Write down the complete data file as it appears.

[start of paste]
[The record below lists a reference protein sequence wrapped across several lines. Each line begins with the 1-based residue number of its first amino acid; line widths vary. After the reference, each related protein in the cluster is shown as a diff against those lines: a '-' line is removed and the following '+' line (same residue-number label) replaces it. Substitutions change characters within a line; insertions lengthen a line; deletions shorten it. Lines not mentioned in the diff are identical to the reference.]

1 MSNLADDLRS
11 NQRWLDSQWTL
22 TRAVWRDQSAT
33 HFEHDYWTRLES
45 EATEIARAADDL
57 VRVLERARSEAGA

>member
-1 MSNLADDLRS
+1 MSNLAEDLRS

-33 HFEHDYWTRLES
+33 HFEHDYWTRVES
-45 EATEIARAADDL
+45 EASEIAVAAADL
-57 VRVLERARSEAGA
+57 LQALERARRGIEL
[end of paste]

[The record below lists a reference protein sequence wrapped across several lines. Each line begins with the 1-based residue number of its first amino acid; line widths vary. After the reference, each related protein in the cluster is shown as a diff against those lines: a '-' line is removed and the following '+' line (same residue-number label) replaces it. Substitutions change characters within a line; insertions lengthen a line; deletions shorten it. Lines not mentioned in the diff are identical to the reference.]

1 MSNLADDLRS
11 NQRWLDSQWTL
22 TRAVWRDQSAT
33 HFEHDYWTRLES
45 EATEIARAADDL
57 VRVLERARSEAGA

>member
-1 MSNLADDLRS
+1 MSNLAEDLRS

-33 HFEHDYWTRLES
+33 HFEHDYWTRVES
-45 EATEIARAADDL
+45 EASEIAVAAADL
-57 VRVLERARSEAGA
+57 LQALERARRGIEL